probably be found brewing. All of
us have had a great desire at some
time or other to desert the beaten
track and express our personalities
in our clothes or hair-dos.
We Aim To Please
And yet, any fad or slight extreme-
ness is certain to be met with insist-
ant boos and adamant objections
from the male animal. Of course we
aim to please . . . as is the way with
the female of the species . . . so,
year after year the Michigan coed
dresses according to a pattern up-
held by the unimaginative male.
Don't misunderstand! We are not
trying to suggest that we all be-
come Josephine College and sport
a galaxy of noisy apparel. What we
are saying is that there is too much
SAMENESSS around these parts.
Dare To Be Different!
If 'the coed would not be so terri-
fied to be individual, to bring out
Four Out Of Five Women
William S. Knudsen, general direc-
tor of the OPM, recently made an an-
nouncement which may have possible
effect on collegiate fashions. As 'part
of the national program of simplifi-
cation in regard to civilian conserva-
tion of materials of defense, Knud-
Fen stated that there would be ho
lowering in quality but that frills must
Along with that*vital (?) reduction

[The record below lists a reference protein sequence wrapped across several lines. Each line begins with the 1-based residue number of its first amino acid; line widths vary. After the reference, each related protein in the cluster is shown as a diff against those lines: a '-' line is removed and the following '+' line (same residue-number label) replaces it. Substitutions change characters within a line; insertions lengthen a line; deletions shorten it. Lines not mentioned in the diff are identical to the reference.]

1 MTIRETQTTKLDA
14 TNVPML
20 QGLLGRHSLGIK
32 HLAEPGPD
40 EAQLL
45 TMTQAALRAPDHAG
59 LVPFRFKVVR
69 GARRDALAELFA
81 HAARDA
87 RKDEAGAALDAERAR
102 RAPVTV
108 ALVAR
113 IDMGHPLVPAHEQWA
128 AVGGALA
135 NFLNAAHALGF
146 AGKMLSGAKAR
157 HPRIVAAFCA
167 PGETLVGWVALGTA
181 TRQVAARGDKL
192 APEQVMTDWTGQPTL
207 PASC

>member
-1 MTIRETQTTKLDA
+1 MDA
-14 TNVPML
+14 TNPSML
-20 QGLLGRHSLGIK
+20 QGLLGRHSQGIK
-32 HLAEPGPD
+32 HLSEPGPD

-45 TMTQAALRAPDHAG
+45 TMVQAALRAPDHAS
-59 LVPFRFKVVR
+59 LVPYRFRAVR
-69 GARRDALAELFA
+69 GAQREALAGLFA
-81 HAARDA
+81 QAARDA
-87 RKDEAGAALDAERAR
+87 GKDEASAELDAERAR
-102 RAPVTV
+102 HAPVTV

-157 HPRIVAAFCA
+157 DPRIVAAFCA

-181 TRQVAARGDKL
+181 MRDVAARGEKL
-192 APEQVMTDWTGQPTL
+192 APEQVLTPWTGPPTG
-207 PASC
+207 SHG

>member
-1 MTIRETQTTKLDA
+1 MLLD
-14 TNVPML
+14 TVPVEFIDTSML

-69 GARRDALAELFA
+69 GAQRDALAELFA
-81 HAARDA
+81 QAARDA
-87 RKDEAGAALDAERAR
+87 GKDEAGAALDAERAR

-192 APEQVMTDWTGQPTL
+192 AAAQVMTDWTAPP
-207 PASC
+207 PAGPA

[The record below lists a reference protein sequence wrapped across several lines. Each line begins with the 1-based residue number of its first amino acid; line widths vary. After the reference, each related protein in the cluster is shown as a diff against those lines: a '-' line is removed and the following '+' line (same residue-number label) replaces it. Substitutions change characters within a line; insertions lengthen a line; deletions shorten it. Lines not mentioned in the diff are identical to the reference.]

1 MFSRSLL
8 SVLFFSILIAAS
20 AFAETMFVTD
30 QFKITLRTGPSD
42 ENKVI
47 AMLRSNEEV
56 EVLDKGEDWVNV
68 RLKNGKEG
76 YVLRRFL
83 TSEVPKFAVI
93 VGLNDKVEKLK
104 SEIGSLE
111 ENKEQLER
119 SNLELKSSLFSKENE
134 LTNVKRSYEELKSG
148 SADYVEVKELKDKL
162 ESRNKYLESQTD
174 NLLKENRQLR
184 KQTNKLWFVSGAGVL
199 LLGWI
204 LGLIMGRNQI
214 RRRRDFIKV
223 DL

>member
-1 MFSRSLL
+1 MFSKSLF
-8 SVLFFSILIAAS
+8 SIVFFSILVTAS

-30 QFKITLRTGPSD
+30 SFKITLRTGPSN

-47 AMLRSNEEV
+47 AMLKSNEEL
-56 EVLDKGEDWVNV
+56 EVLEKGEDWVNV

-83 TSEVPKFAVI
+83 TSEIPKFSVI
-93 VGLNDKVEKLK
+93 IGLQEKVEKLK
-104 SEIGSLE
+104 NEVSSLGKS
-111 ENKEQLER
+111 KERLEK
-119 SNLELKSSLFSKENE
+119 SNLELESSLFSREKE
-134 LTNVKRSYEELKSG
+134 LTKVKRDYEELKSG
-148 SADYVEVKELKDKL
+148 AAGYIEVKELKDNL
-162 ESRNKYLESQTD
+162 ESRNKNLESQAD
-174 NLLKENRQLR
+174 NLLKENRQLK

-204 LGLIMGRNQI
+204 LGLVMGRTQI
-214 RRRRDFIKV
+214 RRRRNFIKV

of ice cream molds from 30 sizes to
one, and the, reduction of large tube
cast iron radiators from 33 to 17
varieties, trimmings will be curtailed
and quality stressed as the defense
program will endeavor to limit ,friv
olous Dame Fashion to a simple,
Simplicity To Remain Keynote
Of Smartness For Winter Wear;
New Skirt Lengtls Are Shown
By SHIRLEY RASKEY
Silhouetted against the sky, of the
fashion world are as many varied
styles as there are personalities to
wear them. From the smoothly
sophisticated to the casually classic,
every design forWinter '41 will feat-
ure some new innovation.
For daytime wear, smartness
through simplicity may be obtained
by the slim, sjraight line of a "hug-
me-tight" dre ss. It features, as the
name implies, a long, tightly fitted,
bodice with a straight skirt. Long
jacket costume suits are also mem-
bers of the group.
Skirt Lengths Vary
From this style, the "sweater look"
has ateeferiyed. It found in
both daytime and evening dresses,
the tops of which, fashioned from a
knitted fabric, have a high rounded
neckline and long tight sleeves.
The more pretentious daytime or
informal dinner dress has been given
added flavor through variation of
skirt lengths. The mid-length skirt
has gained popularity during recent
New York showings. Uneven hem-
lines are once again being featured
in smart shops throughout the coun-
try. These are short in front and
longer in back..
Stolen directly from the Ballet